name suggests, a different mode for each verb. These are the would, could, should
types: I would go, if … I could have gone, but … We might be going later. I can go.
The complex tenses (Jane is driving, for instance), modals (Jane could drive), and the
total messes of something like the future perfect progressive (Jane is going to have
been driving) underscore that verbs can have lots of parts. They have participles and
Present Participle: driving, as in I am driving.
pushed, as in I pushed or I had pushed the car.
What, then, is the difference between the simple past and the past participle? Nothing,
ultimately, but the participle becomes more recognisable when you get into the more
complex and messed up tenses: I had pushed. It had to have been pushed.
The participle is the action part of the verb. So what is the other part?
It is the auxiliary.
I am going
s - aux - participle
We had gone
s - aux - participle
It had to have
s - aux - infinitive - participle
The three reasons that I am mentioning auxiliaries and participles are these:
1) when looking for s – v structures, whether of independent or dependent clauses, or
when trying to figuring out whether something is a verb phrase or a full clause, don’t
forget to include the auxiliary when searching for the verb;
2) the auxiliary is part of your clue for figuring out the tense in which you are writing.
And why do you want to figure that out? So that you can keep all the verbs of your
various clauses and phrases of the same sentence and between sentences in the same
3) the participle on its own, without an auxiliary, can form certain types of phrases.
On the one hand, recognising the participle is one potential clue for recognizing
whether you are looking at a phrase or a clause; and on the other hand, recognising
whether you are looking at a clause or a phrase makes a difference with sentence
structure and punctuation. More on that, below.
A Further Note on Tense: Parallelism
When you expand the basic s – v into a more complex sentence with multiple verbs,
different phrases, etc., you need to make sure that the verbs for a subject stay in the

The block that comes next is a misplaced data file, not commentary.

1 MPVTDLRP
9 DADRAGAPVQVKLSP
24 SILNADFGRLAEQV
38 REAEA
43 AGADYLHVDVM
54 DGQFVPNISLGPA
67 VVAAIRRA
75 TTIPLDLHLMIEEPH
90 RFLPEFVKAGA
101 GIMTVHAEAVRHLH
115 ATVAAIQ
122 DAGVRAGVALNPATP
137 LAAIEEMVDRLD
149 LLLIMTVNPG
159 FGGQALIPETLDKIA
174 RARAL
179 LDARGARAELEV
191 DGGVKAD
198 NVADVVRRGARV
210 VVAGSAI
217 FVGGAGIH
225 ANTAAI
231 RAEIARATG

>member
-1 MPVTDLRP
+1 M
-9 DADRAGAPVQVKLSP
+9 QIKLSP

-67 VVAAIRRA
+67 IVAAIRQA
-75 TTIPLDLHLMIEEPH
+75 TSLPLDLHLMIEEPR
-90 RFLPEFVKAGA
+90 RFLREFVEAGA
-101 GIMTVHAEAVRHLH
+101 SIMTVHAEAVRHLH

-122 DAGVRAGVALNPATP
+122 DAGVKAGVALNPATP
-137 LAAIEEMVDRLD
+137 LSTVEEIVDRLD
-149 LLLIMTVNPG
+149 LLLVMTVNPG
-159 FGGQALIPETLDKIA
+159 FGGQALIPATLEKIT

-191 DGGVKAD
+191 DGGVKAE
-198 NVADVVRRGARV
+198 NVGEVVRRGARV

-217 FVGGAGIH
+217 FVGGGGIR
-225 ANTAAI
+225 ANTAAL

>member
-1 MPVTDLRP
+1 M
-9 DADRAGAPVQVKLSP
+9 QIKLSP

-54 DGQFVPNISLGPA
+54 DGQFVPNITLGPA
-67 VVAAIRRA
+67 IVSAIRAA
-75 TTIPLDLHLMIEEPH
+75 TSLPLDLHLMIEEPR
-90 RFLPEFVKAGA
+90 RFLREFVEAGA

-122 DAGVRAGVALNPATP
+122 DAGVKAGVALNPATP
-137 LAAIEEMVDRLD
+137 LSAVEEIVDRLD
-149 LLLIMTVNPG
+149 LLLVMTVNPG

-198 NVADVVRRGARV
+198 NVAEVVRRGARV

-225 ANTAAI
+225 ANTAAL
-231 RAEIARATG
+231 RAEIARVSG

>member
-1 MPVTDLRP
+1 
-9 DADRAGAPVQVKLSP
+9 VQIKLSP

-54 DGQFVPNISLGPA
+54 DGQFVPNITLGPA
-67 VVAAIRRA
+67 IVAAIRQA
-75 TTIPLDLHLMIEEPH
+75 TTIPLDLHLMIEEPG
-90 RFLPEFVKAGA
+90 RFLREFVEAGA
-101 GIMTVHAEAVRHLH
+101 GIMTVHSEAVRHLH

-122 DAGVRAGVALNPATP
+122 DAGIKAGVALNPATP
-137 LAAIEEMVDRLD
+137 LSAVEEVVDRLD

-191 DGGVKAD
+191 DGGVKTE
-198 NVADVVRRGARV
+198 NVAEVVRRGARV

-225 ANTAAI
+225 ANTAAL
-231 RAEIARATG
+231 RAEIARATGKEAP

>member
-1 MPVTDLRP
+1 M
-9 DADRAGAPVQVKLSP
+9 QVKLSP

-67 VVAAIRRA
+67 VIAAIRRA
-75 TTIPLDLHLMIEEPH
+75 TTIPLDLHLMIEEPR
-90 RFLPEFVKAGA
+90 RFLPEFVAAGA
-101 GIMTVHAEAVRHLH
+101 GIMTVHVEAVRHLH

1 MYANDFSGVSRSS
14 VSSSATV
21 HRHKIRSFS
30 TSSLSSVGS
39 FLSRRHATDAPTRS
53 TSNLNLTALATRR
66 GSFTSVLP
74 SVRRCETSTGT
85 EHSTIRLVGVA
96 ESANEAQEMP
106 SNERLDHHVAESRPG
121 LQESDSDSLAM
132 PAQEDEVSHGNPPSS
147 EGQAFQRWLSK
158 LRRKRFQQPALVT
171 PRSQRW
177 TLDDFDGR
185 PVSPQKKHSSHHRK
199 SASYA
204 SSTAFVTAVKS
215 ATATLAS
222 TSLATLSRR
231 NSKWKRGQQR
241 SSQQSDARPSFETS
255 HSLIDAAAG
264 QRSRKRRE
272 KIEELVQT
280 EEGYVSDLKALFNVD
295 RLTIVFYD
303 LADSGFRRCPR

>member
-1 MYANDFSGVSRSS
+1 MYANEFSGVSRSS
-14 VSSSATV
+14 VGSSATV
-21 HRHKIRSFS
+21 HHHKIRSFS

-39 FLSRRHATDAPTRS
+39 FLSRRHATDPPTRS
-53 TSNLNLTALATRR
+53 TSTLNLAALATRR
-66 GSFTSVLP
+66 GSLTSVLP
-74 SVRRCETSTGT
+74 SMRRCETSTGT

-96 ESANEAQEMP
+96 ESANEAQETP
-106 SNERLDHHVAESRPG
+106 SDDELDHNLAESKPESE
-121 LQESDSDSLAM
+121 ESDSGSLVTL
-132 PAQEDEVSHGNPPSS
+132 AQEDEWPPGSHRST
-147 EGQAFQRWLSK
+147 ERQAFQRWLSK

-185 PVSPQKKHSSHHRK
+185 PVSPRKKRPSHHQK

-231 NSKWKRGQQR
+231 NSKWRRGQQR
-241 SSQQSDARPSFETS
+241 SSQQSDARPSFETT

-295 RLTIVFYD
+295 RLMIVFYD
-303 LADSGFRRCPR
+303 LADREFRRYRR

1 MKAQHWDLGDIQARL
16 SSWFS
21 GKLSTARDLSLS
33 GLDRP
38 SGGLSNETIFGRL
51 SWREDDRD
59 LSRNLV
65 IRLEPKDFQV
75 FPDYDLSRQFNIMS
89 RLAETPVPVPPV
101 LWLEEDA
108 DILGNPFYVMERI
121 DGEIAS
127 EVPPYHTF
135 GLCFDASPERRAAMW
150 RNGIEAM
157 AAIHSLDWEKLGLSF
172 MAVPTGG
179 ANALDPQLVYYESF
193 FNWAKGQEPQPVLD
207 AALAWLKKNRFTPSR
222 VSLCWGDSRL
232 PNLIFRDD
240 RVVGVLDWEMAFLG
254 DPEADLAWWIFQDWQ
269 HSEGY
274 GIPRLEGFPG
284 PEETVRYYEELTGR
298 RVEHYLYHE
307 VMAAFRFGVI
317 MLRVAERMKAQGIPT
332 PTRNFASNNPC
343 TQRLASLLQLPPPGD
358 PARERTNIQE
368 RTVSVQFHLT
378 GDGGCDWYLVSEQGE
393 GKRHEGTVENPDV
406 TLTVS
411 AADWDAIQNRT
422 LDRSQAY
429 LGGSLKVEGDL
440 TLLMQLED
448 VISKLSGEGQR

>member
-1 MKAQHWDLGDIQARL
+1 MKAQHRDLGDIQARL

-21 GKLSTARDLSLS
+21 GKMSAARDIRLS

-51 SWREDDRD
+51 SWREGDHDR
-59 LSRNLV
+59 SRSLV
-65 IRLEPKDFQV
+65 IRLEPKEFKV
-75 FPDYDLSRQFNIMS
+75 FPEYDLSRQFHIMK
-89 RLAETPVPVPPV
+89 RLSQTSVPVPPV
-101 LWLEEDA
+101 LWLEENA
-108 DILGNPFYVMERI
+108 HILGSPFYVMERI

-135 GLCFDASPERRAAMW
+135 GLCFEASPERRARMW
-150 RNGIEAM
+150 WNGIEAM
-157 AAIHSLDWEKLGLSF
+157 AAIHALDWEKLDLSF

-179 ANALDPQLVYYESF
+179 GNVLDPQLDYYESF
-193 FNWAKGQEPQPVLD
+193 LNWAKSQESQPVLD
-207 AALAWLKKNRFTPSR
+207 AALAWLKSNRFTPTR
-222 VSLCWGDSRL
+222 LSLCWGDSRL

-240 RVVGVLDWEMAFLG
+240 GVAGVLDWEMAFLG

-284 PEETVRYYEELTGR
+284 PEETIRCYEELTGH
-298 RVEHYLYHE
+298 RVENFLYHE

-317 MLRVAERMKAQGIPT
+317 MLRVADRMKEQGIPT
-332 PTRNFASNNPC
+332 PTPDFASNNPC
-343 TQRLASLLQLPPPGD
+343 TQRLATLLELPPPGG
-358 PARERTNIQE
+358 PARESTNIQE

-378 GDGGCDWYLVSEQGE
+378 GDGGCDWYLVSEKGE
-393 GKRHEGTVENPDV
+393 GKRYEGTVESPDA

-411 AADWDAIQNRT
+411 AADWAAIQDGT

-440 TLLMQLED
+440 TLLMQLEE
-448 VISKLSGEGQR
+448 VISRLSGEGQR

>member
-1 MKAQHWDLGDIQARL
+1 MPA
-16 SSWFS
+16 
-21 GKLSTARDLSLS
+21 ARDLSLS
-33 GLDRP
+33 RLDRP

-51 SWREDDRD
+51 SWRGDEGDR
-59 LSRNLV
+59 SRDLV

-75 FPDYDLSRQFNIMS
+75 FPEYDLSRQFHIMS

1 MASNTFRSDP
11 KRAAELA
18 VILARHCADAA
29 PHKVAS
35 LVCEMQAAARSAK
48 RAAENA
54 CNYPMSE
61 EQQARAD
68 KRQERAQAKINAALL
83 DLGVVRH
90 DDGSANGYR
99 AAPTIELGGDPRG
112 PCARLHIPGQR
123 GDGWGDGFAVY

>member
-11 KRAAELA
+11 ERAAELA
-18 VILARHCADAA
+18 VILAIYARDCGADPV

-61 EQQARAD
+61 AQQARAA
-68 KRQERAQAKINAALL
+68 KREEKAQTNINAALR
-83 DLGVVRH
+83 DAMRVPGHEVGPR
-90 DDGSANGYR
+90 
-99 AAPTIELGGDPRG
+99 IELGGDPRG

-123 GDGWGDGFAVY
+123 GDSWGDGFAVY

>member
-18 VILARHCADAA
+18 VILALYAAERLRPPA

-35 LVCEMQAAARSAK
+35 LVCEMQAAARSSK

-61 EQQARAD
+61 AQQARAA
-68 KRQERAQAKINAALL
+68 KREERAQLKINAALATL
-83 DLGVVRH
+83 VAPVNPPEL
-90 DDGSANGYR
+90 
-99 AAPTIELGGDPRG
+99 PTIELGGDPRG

same tense and same form. This is known as verb parallelism:
Jane puts up her hand, answers the teacher’s question, then gloats as her rivals
When you are using a complex verb form, generally the auxiliaries and modals are
mentioned once at the beginning of a series of verbs and thus govern all of them:
We would have been driving to the airport tomorrow, checking our bags, and
flying off to Aruba with our lottery winnings, had the police not tracked us
down and charged us with the robbery of the bank on Main Street.
These occur when a participle is used as an adjective in a sentence and thus
describes a noun:
Suddenly finding herself alone in the Legislature, Jane grabbed the Mace,
- participle -
thus participial phrase
] [ s -
which is an object that has to be present for Parliament to convene.
+ dep cl
Notice that the participial phrase is in a subordinate position to the main, independent
FYI: when participles don’t just modify a noun but actually become the noun subject,
then they are called gerunds. Nice, whatever, I know. But the larger point about
participles and gerunds will come later on, when I deal with punctuation and sentence
errors. Enter the famous dangling participle and dangling gerund. But more on that
below, simply grouped under “dangling modifiers.”
These are the things that drive learners of English as a second language around the
bend, because the correct selection of prepositions in relation to verbs and nouns